Monaco vice-president Vadim Vasilyev admits the "unprecedented resources" of British clubs means selling players like Anthony Martial is unavoidable.
The principality club were knocked out of the Champions League playoffs recently, lost 3-0 to Paris St Germain in Ligue 1, and then saw talented forward Martial depart for Manchester United in a world-record fee for a teenager at £36 million.
The summer of 2014 saw a similar story involving big-name players, when James Rodriguez was sold to Real Madrid and Radamel Falcao went to United, who have benefited from the Premier League's enormously lucrative TV deals.
With pressure building on the pitch this season, the market dealings have seemingly attracted, by Vasilyev's own admission, a measure of criticism from Monaco's fans.
However, Vasilyev said on the club's website: "We really wanted to keep [Martial] on the team, but Manchester has made an incredible offer, almost the close of the market, an offer that neither the club nor the player could refuse. That's football.
"[It is] evident that certain clubs -- especially the British -- have unprecedented resources, and it is hard to resist."
Martial leaves Monaco with 70 appearances and 15 goals to his name, with Vasilyev adding: "Of course I'd like to keep our players for longer but we must be realistic about the power of these clubs.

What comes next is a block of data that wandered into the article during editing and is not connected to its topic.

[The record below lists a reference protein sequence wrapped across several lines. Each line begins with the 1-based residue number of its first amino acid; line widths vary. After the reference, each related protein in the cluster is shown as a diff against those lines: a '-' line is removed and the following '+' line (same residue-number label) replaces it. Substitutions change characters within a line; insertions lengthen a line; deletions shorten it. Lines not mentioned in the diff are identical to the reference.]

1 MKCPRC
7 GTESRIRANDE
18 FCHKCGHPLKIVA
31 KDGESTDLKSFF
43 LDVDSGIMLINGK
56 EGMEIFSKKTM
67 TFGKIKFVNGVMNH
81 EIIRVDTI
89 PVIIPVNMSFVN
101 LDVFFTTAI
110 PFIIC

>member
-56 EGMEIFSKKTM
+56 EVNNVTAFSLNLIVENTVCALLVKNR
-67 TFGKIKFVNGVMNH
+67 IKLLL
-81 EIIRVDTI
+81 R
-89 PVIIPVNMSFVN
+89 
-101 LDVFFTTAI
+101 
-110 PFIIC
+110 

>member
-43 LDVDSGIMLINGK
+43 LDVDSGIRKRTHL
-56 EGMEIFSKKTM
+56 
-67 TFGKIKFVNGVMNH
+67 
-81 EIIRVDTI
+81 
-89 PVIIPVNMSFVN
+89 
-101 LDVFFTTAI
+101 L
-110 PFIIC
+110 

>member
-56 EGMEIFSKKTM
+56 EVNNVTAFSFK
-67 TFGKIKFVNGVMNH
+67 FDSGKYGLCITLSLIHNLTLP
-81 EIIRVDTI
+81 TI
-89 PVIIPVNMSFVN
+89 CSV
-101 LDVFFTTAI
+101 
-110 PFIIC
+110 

"The operations of James Rodriguez and Anthony Martial are the two biggest transfers of the French championship. Our challenge is to remain competitive athletically and have confidence in the decisions we have taken."
Monaco were unable to make headway into the Champions League this season after Valencia knocked them out, meaning they will play in the Europa League.
Having finished third in the 2014-15 league, Monaco's start to the current Ligue 1 campaign would suggest further struggles - they have just one win from four games - especially with Martial's exit.
But Vasilyev feels further sales will have to be made if Monaco are to build their financial base towards silverware, saying: "Our revenue has increased, but we must be realistic -- [we are] not yet up to a club that wants to play the European Cup.
"Here's one reason why we need to sell players, this allows us to maintain a budget that face our sporting ambitions. When we are financially stronger and have more income, it will be easier to reject some important deals."